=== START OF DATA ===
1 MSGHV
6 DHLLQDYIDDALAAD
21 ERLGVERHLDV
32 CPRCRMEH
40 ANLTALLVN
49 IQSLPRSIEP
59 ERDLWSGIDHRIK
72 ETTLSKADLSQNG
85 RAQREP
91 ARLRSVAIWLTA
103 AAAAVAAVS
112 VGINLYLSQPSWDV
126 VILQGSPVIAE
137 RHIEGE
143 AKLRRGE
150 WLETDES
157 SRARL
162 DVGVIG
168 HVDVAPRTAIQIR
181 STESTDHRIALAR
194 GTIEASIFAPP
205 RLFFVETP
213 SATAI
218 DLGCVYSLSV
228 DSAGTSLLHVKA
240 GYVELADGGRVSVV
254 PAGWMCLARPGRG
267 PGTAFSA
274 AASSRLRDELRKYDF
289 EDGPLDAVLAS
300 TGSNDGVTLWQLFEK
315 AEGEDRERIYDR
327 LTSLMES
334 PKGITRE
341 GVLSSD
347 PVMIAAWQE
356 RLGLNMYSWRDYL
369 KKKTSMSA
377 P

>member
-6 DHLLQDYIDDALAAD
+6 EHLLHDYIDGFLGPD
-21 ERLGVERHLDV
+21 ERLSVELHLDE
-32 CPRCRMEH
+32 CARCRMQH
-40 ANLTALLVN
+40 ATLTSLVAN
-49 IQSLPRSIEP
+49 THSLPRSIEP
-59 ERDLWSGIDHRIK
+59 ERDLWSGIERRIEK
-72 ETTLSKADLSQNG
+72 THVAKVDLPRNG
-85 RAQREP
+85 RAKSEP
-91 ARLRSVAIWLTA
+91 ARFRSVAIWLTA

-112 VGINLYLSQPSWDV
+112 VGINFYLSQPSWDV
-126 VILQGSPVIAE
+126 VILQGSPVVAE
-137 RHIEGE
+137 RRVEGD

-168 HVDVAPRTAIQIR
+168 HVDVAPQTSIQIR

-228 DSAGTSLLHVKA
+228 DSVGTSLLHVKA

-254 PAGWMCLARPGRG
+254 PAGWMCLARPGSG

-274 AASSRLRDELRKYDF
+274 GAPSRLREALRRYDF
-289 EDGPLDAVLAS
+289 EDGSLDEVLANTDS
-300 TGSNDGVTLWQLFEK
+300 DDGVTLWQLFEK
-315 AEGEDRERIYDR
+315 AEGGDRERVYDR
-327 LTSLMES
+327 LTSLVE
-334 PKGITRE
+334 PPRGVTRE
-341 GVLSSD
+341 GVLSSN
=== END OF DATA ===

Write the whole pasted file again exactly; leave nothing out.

1 MSGHV
6 DHLLQDYIDDALAAD
21 ERLGVERHLDV
32 CPRCRMEH
40 ANLTALLVN
49 IQSLPRSIEP
59 ERDLWSGIDHRIK
72 ETTLSKADLSQNG
85 RAQREP
91 ARLRSVAIWLTA
103 AAAAVAAVS
112 VGINLYLSQPSWDV
126 VILQGSPVIAE
137 RHIEGE
143 AKLRRGE
150 WLETDES
157 SRARL
162 DVGVIG
168 HVDVAPRTAIQIR
181 STESTDHRIALAR
194 GTIEASIFAPP
205 RLFFVETP
213 SATAI
218 DLGCVYSLSV
228 DSAGTSLLHVKA
240 GYVELADGGRVSVV
254 PAGWMCLARPGRG
267 PGTAFSA
274 AASSRLRDELRKYDF
289 EDGPLDAVLAS
300 TGSNDGVTLWQLFEK
315 AEGEDRERIYDR
327 LTSLMES
334 PKGITRE
341 GVLSSD
347 PVMIAAWQE
356 RLGLNMYSWRDYL
369 KKKTSMSA
377 P

>member
-6 DHLLQDYIDDALAAD
+6 EHLLHDYIDGFLGPD
-21 ERLGVERHLDV
+21 ERLSVELHLDE
-32 CPRCRMEH
+32 CARCRMQH
-40 ANLTALLVN
+40 ATLTSLVAN
-49 IQSLPRSIEP
+49 THSLPRSIEP
-59 ERDLWSGIDHRIK
+59 ERDLWSGIERRIEK
-72 ETTLSKADLSQNG
+72 THVAKVDLPRNG
-85 RAQREP
+85 RAKSEP
-91 ARLRSVAIWLTA
+91 ARFRSVAIWLTA

-112 VGINLYLSQPSWDV
+112 VGINFYLSQPSWDV
-126 VILQGSPVIAE
+126 VILQGSPVVAE
-137 RHIEGE
+137 RRVEGD

-168 HVDVAPRTAIQIR
+168 HVDVAPQTSIQIR

-228 DSAGTSLLHVKA
+228 DSVGTSLLHVKA

-254 PAGWMCLARPGRG
+254 PAGWMCLARPGSG

-274 AASSRLRDELRKYDF
+274 GAPSRLREALRRYDF
-289 EDGPLDAVLAS
+289 EDGSLDEVLANTDS
-300 TGSNDGVTLWQLFEK
+300 DDGVTLWQLFEK
-315 AEGEDRERIYDR
+315 AEGGDRERVYDR
-327 LTSLMES
+327 LTSLVE
-334 PKGITRE
+334 PPRGVTRE
-341 GVLSSD
+341 GVLSSN